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Not sure a #6 is quite large enough.

 

Pictures - easiest way is to use Photobucket (or similar hosting site) for the photo and post a link.

 

Pb offers 3 options /w links automatically created when you upload a photo. This forum wants the bottom one where the link begins with [img

" My choices in life were either to be a piano player in a whore house or a politician. And to tell the truth, there's hardly any difference!" - Harry Truman, 33rd US President

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oneillbox - all i can think of is that you are not keeping the hooks securely in the pikes mouth by keep the line tight. I have always been taught that the line should be tight at all times when playing a fish. Otherwise they can get off!

I use semi barbed hooks and only put the barbed hook in the deadbait and i have never had any problems.

Again, as budgie says, this is a good thing as it can be rectified immediately!

The Clax Will Always Crack

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One other though. Do you tie you baits onto the trace or just use the hooks to keep the bait on? I have heard of people blaming lost fish on the deadbait being used to lever the hooks out, which is why people like to hook the bait on as lightly as possible so it comes off when it's been taken.

 

Other wise, get a shorter rod or chop back some of the branches!

Tim

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Could simply be that the ones which come off are small fish :)

 

I strike/pull in to the fish at the first indication, and some do come off or not get hooked, but very often I get to see or feel the fish before that happens, and they are nearly always small fish.

 

 

Den

"When through the woods and forest glades I wanderAnd hear the birds sing sweetly in the trees;When I look down from lofty mountain grandeur,And hear the brook, and feel the breeze;and see the waves crash on the shore,Then sings my soul..................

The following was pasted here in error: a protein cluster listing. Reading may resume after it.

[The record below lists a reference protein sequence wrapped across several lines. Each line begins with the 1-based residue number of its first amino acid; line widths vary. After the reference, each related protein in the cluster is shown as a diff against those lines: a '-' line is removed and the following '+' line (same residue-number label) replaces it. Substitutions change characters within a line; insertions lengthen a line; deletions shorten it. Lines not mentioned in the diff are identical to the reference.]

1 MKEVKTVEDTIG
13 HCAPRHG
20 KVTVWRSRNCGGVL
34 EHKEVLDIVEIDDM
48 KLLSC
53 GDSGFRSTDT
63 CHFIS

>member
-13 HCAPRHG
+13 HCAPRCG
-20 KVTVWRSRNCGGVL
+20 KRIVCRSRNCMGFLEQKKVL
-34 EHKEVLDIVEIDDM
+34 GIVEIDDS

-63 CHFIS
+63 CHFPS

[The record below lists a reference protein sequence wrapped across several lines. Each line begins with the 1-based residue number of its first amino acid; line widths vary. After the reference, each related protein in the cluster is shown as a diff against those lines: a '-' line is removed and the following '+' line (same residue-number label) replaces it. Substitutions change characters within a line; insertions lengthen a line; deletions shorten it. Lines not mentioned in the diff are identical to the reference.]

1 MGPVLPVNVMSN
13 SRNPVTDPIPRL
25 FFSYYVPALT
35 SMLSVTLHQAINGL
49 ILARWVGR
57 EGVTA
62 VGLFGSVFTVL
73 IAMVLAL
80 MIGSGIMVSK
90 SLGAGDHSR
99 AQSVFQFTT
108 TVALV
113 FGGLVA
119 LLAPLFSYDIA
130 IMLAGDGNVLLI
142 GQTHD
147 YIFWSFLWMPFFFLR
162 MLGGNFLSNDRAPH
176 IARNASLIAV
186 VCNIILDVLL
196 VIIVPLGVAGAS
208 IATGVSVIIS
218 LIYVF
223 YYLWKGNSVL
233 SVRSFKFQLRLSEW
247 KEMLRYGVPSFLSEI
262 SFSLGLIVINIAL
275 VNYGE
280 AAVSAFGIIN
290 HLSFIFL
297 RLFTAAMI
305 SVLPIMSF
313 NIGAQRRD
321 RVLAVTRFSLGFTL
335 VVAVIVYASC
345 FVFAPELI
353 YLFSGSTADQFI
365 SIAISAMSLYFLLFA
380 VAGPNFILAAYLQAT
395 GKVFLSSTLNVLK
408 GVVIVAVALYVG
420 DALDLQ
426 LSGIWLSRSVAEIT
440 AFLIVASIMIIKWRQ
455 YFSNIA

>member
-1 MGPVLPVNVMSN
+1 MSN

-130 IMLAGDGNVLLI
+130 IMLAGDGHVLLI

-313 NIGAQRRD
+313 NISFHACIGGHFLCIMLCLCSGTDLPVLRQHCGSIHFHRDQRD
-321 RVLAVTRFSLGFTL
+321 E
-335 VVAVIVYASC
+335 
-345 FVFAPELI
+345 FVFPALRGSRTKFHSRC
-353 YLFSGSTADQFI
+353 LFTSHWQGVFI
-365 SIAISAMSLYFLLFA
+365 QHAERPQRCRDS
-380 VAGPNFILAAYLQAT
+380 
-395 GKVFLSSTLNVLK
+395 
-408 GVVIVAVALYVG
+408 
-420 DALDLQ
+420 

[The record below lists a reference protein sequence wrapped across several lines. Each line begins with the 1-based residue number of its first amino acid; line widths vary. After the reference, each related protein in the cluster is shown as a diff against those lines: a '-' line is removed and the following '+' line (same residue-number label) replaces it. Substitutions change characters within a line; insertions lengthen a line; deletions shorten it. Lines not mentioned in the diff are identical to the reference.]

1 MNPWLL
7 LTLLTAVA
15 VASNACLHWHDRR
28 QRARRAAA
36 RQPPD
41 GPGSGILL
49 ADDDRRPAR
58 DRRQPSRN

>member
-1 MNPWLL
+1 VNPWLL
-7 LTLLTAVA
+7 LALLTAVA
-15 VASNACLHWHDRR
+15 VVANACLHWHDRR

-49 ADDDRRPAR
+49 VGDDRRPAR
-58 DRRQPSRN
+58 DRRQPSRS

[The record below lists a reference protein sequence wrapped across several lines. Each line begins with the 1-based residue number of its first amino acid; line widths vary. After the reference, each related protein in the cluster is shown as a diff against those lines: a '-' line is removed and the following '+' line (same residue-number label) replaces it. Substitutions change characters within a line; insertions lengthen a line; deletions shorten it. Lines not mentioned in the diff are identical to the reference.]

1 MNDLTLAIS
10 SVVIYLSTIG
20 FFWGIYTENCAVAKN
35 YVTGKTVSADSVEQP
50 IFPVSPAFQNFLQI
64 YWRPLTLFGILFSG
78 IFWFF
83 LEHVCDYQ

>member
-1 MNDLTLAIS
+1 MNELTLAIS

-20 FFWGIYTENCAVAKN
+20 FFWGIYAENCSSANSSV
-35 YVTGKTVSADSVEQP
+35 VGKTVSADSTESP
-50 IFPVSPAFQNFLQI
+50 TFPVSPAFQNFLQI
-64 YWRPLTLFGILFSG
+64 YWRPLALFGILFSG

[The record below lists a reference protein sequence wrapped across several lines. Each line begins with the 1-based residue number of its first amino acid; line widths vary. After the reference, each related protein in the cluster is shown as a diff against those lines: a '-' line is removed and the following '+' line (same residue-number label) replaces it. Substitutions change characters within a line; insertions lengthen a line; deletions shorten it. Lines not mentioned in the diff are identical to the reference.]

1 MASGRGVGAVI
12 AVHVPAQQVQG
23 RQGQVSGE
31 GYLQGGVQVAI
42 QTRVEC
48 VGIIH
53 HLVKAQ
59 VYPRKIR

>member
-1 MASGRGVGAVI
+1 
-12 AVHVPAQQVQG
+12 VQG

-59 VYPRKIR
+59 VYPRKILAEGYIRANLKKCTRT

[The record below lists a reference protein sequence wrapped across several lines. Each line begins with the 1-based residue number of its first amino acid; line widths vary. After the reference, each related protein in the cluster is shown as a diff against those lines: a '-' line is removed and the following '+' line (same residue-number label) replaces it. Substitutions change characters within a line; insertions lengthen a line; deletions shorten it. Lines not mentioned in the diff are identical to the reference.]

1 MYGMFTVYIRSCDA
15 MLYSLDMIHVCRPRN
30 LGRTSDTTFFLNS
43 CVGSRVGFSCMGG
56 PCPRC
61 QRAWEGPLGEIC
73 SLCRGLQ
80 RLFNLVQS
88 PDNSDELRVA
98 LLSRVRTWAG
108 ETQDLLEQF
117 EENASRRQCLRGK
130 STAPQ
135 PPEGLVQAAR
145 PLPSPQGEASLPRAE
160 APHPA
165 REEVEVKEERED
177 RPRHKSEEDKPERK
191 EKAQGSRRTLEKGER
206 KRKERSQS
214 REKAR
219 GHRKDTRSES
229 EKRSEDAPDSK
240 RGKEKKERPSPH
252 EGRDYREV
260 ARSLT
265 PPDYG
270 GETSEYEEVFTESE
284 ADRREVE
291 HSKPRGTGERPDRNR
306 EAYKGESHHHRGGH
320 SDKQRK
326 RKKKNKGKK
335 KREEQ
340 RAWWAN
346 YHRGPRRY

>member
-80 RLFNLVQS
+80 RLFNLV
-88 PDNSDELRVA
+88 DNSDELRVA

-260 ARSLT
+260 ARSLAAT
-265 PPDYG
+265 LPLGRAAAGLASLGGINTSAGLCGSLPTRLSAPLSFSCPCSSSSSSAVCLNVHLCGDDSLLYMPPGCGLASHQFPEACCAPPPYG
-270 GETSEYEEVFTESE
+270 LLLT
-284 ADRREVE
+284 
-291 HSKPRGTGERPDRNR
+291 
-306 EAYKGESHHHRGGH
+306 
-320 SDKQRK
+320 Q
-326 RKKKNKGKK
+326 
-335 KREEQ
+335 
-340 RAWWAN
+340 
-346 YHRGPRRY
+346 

for all you Spodders. https://youtu.be/XYxsY-FbSic

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A pike will often clamp down on a bait and hold on, even though the hooks are not 'set'.

 

After a while, the fish simply opens it's mouth and lets go.

 

At this point the hooks move across it's mouth and find a hold (or not!)

 

 

That scenario is much more common when using lures rather than bait, the difference being that the lure is clamped in the fishes mouth, and the hooks attached to the lure aren't moving.

 

With a bait though, any pressure on the line will transmit directly to the hooks, pulling the hooks out, or through, the bait and possibly finding a hold in the fish's jaw.

 

What can cause problems is hooks that aren't sharp enough to gain that initial hold, even hooks that are fresh out of the packet.

 

If drawn across your fingernail, the hooks should be sharp enough to dig in.

 

If they don't a few seconds work with a hook sharpener is needed, with the hooks often needing to be sharpened back to needle-sharp several times during a session.

RNLI Shoreline Member

Member of the Angling Trust

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One other though. Do you tie you baits onto the trace or just use the hooks to keep the bait on? I have heard of people blaming lost fish on the deadbait being used to lever the hooks out, which is why people like to hook the bait on as lightly as possible so it comes off when it's been taken.

 

Other wise, get a shorter rod or chop back some of the branches!

 

i have had fish throw the baits and the hooks go with it! mainly when using mackarel baits or big heavy baits.

AKA RATTY

LondonBikers.Com....Suzuki SV1000S K3 Rider and Predator Crazy Angler!

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I have never subscribed to the theory that the hooks must come out of the bait on the strike! Ive never had any problems and I always bury the point in the bone on deads like mackeral etc.

 

What Leon says is quite right...and thats why I dont always "instant strike" if indeed there really is such a thing.

And thats my "non indicative opinion"!

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